Milestones | Myanmar
After five decades of economic isolation, on October 1, Myanmar took its first big step into the global financial system, granting nine foreign lenders preliminary approval to operate in the country. The candidates will have a year to meet the criteria set by the Central Bank of Myanmar in order to receive full licenses. Among the candidates are Singapore’s Oversea-Chinese Banking Corporation and United Overseas Bank, Malaysia’s Maybank, Industrial and Commercial Bank of China, Thailand’s Bangkok Bank, Australia’s ANZ Group and Japan’s three megabanks (Bank of Tokyo-Mitsubishi UFJ, Sumitomo Mitsui Banking Corporation and Mizuho).
The licenses are an historic advancement toward the liberalization of Myanmar’s obsolete financial sector. The winning bidders will gain a strong foothold in what is considered one of Asia’s fastest-developing nations. The opportunity, however, comes with strict limits. The lenders will be allowed to operate just one branch each, and they are prohibited from engaging in retail banking. They can lend only to foreign investors in foreign currencies, unless they partner with a local bank.
“It is a positive development, but also something of a missed opportunity,” remarked Sean Turnell, co-editor of Burma Economic Watch and an associate professor in Economics at Macquarie University in Sydney. “Myanmar’s financial system is extraordinarily small and fails to fulfill the role of mobilizing the country’s savings and allocating these to productive investment. No more than 10% of the population have bank accounts, and most businesses cannot access bank credit: The restrictions and conditions attached render many of the possible contributions of foreign banks void, with scarcely any contact with Burmese customers.”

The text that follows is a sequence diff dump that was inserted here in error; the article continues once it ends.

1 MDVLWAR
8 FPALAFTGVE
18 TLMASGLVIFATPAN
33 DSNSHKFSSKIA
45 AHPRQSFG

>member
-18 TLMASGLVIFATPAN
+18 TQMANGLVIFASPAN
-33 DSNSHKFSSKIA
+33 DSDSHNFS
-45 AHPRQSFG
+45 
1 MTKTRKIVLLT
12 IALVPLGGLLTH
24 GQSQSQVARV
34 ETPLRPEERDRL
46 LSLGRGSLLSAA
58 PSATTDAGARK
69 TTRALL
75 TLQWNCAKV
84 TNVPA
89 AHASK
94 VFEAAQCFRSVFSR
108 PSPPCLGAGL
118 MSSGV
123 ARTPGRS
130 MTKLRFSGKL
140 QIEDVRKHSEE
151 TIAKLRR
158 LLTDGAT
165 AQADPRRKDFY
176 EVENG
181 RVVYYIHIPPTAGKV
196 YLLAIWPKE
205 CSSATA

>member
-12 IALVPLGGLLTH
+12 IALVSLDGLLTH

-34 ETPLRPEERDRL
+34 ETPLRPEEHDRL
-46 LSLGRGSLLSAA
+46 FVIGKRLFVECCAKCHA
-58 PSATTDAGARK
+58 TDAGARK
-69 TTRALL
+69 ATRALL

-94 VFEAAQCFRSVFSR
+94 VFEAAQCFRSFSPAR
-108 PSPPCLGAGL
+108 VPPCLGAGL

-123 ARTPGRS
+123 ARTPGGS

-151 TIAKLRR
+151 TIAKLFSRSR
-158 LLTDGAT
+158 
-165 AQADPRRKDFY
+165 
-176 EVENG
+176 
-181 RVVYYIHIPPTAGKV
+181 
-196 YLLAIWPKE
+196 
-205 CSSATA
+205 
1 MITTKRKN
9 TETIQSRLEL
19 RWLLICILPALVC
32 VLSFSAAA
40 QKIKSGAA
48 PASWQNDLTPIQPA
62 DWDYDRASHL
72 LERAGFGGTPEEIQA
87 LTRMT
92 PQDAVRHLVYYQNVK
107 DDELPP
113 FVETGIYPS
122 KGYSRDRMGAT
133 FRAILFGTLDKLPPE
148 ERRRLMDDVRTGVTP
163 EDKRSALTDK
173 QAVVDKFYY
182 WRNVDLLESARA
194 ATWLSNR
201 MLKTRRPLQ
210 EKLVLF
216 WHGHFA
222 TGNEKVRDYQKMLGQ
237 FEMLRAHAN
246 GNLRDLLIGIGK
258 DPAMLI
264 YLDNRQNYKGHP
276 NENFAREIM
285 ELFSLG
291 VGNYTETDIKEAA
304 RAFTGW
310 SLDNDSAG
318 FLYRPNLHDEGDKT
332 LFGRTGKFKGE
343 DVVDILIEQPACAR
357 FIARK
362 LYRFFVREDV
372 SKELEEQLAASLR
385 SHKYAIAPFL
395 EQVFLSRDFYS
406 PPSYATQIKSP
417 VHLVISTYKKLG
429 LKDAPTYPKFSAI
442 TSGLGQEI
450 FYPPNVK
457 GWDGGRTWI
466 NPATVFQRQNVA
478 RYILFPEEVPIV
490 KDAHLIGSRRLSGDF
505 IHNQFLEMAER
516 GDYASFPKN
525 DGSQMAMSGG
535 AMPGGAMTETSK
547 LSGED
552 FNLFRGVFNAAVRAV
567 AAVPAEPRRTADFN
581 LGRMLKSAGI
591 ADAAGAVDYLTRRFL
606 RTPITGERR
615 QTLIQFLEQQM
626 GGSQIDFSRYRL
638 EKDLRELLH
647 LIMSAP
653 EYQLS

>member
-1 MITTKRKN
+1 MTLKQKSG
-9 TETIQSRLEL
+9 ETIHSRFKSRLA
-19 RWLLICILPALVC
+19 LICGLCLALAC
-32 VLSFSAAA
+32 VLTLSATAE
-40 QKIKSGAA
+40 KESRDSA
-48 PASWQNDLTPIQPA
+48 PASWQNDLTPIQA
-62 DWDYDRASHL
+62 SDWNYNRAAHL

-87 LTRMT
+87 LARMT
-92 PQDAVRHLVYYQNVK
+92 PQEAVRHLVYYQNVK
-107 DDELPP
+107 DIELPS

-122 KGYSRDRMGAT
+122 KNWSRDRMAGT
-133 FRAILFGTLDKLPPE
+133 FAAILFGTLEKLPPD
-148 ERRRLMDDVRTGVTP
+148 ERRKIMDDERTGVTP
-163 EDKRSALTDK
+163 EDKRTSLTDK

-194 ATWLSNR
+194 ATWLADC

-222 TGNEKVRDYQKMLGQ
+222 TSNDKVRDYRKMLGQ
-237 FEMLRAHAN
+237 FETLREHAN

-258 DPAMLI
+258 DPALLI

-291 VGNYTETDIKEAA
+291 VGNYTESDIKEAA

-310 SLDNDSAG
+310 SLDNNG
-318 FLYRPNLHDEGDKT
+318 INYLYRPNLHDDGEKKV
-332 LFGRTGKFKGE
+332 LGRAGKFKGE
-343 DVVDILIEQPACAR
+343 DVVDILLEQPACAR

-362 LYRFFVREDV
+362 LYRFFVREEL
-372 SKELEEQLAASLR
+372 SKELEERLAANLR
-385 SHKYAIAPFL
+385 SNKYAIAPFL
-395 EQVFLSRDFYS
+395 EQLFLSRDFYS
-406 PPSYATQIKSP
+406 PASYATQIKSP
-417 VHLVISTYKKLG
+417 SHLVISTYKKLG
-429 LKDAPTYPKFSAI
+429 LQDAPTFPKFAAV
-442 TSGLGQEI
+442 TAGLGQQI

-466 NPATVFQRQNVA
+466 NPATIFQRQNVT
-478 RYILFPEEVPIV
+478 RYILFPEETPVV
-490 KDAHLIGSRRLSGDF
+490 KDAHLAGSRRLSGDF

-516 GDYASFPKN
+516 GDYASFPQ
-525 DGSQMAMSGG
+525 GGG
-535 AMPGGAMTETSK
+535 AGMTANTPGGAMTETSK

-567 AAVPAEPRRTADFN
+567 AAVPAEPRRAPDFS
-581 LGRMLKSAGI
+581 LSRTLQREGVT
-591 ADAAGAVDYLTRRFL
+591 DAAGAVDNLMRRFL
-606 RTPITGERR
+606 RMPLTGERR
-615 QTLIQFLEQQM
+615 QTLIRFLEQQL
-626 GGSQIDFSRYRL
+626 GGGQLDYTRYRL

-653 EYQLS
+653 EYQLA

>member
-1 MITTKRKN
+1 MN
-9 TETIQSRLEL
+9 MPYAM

However, according to Warren Bailey, professor of finance at the Samuel Curtis Johnson Graduate School of Management at Cornell University in New York, this is probably just a first step. “The usual comparison for banking liberalization would be China. One can imagine the nine banks believe they can eventually extend their services to local firms and individuals. Moreover, many actors in China mask their nationality with ‘foreign’ businesses organized in places like Bermuda, the Cayman Islands and the British Virgin Islands.”